[Serjeants Inn.] Faringdon Ward without. [The new Temple.]270

[Serjeants Inn.] Faringdon Ward without. [The new Temple.]

"shall continue any longer than seven Years. And my Will and Desire is, that the Children of the several Parishes and Places aforesaid, to be taken into the said Hospital, shall be from time to time preferred before any other, if capable, to go to the University, and to the Allowance before mentioned."
In Witness, &c. the 20th day of October, the 14th of Car. II. Annoq; Dom. 1662.

In pursuance of this, Richard Charm, Orphan of Humphrey Charm, was first admitted into the said Hospital, the 29th of July, 1664. from White Friers Precinct.]

Then is the Serjeants Inn, so called, for that divers Judges and Serjeants at the Law keep a Commons, and are lodged there in Term times.

Serjeants Inn in Fleetstreet.

This Serjeants Inn, seems to have been sometime a Garden belonging to the New Temple; and granted by King Henry III. to a Bishop of Chichester. For such a Patent is found; R. Chichester. Epo. nov. Templ. Gardinum in Vico ante novum Templum London.

Serjeants Inn, a Garden

J. S.

Claus. 10 Hen. 3. m. 19.

This, or some other Messuage of Serjeant Inn, was in the Crown in Edward VI. his Reign. Who in his 3d Year, sold all the said Messuage, Lordship, and Hereditament thereof, to Sir Edward Mountague, and John Champanet.]

Pet. le Neve.

Very near this White Friers, in Fleetstreet, many lewd Women harboured. And the Tumults there so disturbed the Religious, that the King was fain to direct his Letters to the Maior and Aldermen, to rout the naughty People thence. As appears by this Record.

Lewd Women near the White Friers.

J. S.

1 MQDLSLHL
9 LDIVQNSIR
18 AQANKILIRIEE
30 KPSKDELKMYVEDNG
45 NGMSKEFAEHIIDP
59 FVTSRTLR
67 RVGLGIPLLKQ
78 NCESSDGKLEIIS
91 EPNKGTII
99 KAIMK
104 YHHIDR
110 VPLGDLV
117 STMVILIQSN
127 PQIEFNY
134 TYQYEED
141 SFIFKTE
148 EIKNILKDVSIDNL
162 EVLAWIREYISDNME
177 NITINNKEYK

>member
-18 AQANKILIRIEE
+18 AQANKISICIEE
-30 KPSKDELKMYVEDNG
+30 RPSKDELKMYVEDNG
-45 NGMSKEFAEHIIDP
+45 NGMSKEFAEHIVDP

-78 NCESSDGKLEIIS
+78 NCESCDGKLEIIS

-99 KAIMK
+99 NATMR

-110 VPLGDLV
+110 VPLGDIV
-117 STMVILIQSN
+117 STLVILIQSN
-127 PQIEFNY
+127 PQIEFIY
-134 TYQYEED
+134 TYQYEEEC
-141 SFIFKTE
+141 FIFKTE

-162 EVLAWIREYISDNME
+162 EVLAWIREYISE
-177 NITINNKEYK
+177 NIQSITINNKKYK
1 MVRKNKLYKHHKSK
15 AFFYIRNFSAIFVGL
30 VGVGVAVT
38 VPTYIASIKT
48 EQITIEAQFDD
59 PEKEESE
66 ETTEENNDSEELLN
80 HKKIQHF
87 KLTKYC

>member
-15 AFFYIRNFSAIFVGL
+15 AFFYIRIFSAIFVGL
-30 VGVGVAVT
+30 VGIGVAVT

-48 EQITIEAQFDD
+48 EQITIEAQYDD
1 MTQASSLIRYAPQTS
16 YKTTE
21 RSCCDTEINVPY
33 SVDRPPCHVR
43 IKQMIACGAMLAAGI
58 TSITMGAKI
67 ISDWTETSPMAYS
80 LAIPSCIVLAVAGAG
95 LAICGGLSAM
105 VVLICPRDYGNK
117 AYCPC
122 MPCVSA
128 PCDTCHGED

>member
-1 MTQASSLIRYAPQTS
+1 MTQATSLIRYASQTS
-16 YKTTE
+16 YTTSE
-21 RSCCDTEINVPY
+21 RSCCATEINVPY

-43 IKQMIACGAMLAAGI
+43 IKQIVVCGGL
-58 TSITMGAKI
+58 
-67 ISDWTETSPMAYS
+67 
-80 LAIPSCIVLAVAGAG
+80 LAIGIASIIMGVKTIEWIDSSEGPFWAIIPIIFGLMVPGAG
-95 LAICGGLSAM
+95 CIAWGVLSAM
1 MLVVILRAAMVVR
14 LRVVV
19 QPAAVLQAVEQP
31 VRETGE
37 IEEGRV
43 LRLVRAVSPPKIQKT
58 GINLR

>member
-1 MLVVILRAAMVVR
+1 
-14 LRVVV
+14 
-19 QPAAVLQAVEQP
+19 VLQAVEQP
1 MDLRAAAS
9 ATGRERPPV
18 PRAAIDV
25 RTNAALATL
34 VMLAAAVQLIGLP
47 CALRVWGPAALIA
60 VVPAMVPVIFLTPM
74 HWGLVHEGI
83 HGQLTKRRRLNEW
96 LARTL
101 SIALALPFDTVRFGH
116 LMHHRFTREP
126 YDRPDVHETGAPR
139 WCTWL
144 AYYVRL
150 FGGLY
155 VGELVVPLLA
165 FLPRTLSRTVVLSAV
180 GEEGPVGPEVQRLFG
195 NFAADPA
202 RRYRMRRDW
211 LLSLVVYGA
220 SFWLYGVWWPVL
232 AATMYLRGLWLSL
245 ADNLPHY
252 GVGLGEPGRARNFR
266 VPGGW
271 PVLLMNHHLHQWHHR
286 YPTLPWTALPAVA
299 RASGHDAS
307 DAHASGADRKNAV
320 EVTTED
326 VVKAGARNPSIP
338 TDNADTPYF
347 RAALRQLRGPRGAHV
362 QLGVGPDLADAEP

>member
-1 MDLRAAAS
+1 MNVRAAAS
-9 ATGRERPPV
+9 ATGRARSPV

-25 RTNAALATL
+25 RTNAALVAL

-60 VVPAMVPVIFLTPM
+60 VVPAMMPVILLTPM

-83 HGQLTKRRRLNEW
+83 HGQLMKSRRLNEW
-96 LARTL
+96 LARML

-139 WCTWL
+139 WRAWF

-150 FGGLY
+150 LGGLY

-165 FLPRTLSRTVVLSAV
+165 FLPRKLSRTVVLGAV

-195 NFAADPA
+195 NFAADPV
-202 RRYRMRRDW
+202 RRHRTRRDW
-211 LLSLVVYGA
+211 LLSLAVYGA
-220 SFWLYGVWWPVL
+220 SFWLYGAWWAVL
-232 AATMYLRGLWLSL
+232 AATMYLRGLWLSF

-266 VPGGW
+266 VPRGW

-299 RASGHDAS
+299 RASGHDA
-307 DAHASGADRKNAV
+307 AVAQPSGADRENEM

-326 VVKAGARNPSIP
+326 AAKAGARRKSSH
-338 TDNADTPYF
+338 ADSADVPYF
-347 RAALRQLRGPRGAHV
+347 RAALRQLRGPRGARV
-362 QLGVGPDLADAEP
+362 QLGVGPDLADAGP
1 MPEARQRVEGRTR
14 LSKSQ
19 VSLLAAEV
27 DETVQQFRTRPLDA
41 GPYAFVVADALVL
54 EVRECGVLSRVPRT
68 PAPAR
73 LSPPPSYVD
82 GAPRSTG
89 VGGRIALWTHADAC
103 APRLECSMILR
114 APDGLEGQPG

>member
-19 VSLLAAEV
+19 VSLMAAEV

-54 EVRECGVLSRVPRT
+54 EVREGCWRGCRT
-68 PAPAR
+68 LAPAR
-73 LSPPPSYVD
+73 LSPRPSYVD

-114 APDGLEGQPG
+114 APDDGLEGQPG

Rex Maiori & Aldermannis, &c, i.e. "The King to the Maior and Aldermen of the City of London, who now are, or shall be for the Time being, Greeting. Our Beloved in Christ, the Prior and Brethren of the Order of St. Mary of Mount Carmel, London, have besought Us, that whereas the Lord Edward, of famous Memory, heretofore, King of England, our Grandfather, had given them a certain Place in Fleetstreet, London, where now they dwell; and that Women and Whores, and other Men of bad Report, have now for some time made their Abode near the foresaid Place, and yet do abide; Whereby the said Brethren, by divers Clamours and Outcries, by the Resort of Men to those Harlots, near the foresaid Place, Night and Day made, are much hindered in their Celebration of Divine Service. And that they cannot mind other Divine Obsequies, according to the pious Desires of our Grandfather: That We will, that ye cause to be removed the said Women, Whores, and others of bad Fame, from the Houses and Places in which they so inhabit, for the Honour of Holy Church, and the Quiet and Tranquillity of them, the Prior and Brethren, serving God in the same Place. We, minding to yield to their Supplication, for the Cause aforesaid, Command, firmly enjoyning you, that you cause, without delay, to be removed from the foresaid Houses or Places, all such Women, Whores and People of bad Fame, in the West Lane, or elsewhere abiding in the Houses, adjoining to the Places of the aforesaid Prior and Brethren; as often, and whensoever, by them the Prior and Brethren, or any of them, upon this ye shall be required. Firmly forbidding, on our behalf, all and singular Affairs of the foresaid Houses and Places, being in the foresaid Lane, or elsewhere, as afore is said. That for the time to come, they do not let, or cause to be let, by any means, the Houses or Places beforesaid to such Women."